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An estimated 206,000 people are internally displaced in the country, while more than 50,000 have fled mainly to the Democratic Republic of the Congo, Cameroon and Chad. Credits: Caritas

An estimated 206,000 people are internally displaced in the country, while more than 50,000 have fled mainly to the Democratic Republic of the Congo, Cameroon and Chad.
Credits: Caritas

The humanitarian situation in the Central African Republic is becoming dramatic, according to Archbishop Dieudonné Nzapalainga of Bangui.

“It’s catastrophic,” said the Archbishop. Basic services like health and education have collapsed following a coup, food is scarce, businesses are struggling to survive and public sector salaries have gone unpaid. [Read Caritas Africa statement on the situation in Central African Republic]

“The needs in my country are great. People are ill and don’t have medicines,” he said. Reports show that many medical clinics are either closed or have no medicine available.

“They don’t have food. Every evening for the past week there’s been a ‘concert of saucepans’ in Bangui. People are out on the streets banging their pots because they are so hungry,” said the Church leader.

Conflict erupted in December 2012 when the ‘Séléka’ rebel coalition launched a series of attacks, seizing Bangui in March. An estimated 206,000 people are internally displaced in the country, while more than 50,000 have fled mainly to the Democratic Republic of the Congo, Cameroon and Chad.

The Catholic Church has called for a return to law and order.

“Violence is not the solution,” said the Archbishop. “Armed men pillage in broad daylight, women are raped and they’re too ashamed to speak about it. People don’t feel safe.”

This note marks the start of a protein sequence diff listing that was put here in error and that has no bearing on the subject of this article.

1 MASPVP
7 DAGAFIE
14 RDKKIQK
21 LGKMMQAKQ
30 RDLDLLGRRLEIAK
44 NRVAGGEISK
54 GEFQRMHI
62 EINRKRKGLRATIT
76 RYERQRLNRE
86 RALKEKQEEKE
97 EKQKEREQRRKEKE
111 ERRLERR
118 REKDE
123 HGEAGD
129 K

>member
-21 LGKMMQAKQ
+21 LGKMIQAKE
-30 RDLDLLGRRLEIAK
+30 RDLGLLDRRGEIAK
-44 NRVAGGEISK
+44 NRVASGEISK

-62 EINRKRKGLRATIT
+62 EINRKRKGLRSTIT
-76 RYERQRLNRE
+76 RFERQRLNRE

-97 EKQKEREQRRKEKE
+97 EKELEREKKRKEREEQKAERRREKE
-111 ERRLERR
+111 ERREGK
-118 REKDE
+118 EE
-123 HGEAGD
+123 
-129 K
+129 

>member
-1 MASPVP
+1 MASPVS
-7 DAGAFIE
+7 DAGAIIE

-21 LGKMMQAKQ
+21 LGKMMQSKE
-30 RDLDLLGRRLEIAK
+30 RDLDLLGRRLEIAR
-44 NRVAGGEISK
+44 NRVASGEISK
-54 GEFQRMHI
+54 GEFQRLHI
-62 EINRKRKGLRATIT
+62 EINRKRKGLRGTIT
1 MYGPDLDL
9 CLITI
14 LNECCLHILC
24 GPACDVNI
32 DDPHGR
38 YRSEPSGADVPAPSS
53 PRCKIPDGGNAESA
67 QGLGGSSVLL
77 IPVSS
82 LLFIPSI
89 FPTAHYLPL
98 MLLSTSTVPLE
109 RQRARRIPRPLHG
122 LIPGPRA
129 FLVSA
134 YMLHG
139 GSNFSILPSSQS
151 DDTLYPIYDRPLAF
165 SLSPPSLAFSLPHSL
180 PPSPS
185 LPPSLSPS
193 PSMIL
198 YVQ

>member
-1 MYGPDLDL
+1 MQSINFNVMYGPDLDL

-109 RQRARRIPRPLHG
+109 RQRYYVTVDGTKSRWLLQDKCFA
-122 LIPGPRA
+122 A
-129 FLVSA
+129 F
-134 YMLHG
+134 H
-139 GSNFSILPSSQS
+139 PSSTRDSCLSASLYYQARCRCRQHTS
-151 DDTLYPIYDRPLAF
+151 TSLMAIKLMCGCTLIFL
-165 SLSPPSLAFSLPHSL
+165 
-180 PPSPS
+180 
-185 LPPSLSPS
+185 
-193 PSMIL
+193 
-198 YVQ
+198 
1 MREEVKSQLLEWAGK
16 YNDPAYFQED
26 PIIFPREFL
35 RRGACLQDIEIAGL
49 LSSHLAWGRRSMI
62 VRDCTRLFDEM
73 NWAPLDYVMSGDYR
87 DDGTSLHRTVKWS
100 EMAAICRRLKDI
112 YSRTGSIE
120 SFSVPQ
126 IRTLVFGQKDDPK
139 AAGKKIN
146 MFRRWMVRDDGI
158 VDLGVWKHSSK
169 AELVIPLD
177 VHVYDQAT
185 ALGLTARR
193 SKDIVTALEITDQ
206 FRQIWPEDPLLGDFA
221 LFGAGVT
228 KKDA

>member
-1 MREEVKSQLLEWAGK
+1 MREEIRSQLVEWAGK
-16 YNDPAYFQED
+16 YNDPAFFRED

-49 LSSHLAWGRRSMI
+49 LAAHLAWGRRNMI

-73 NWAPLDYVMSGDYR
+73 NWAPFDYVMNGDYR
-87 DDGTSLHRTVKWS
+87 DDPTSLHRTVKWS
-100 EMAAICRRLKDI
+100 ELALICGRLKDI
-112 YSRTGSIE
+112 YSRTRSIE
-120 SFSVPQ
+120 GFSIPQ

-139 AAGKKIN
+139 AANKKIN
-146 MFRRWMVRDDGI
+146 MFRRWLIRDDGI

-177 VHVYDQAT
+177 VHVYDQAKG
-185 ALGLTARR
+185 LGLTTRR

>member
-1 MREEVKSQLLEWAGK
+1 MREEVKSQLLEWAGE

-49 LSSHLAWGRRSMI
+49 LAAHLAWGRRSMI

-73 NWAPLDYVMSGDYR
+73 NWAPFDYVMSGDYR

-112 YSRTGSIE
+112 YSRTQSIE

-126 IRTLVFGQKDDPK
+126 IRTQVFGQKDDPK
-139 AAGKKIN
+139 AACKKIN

The Church has reported an increase in interfaith tensions between Christians and Muslims. “We’ve gone to villages and gathered imams and priests and said that we need fraternity,” said the Archbishop. “Together they denounced violence, vandalism and the rape. As one body we can fight back.”

Caritas Central African Republic and its diocesan partner Caritas Bangui have provided hot meals to over 5,000 people forced to flee as well as healthcare for the sick and those injured in the fighting.

“Recently a number of people ended up having to sleep in a hospital because their homes were pillaged. Caritas gave them food,” said the Archbishop.

“We’re taking care of the children,” he said. “They’re frightened. We have staff who play with them. They play ball, dance, do role-play and theatre. They talk about what’s happened and it helps to reduce their trauma.”

Schools are closed or poorly attended, mostly because of security risks. Children have been seized to be used as child soldiers. The Archbishop said normal life must continue: “Caritas has helped encouraged children to go back to school. One of our goals is to bring children of different religions together. Muslims and Catholics can live together.

“As Caritas we want to bring hope and offer life.”

Caritas has launched an international appeal for over €700,000 to support its work for peace and reconciliation, help people meet their immediate needs and re-establish their livelihoods as well as offer basic health services in nine dioceses.

July is a crucial month for the Central African Republic as it is the last planting season for most farmers – people will be faced with a even greater food crisis by the end of 2013 if farmers haven’t been able to sow their crops.

Archbishop Dieudonné Nzapalainga was speaking from Rome, where he received the pallium from Pope Francis.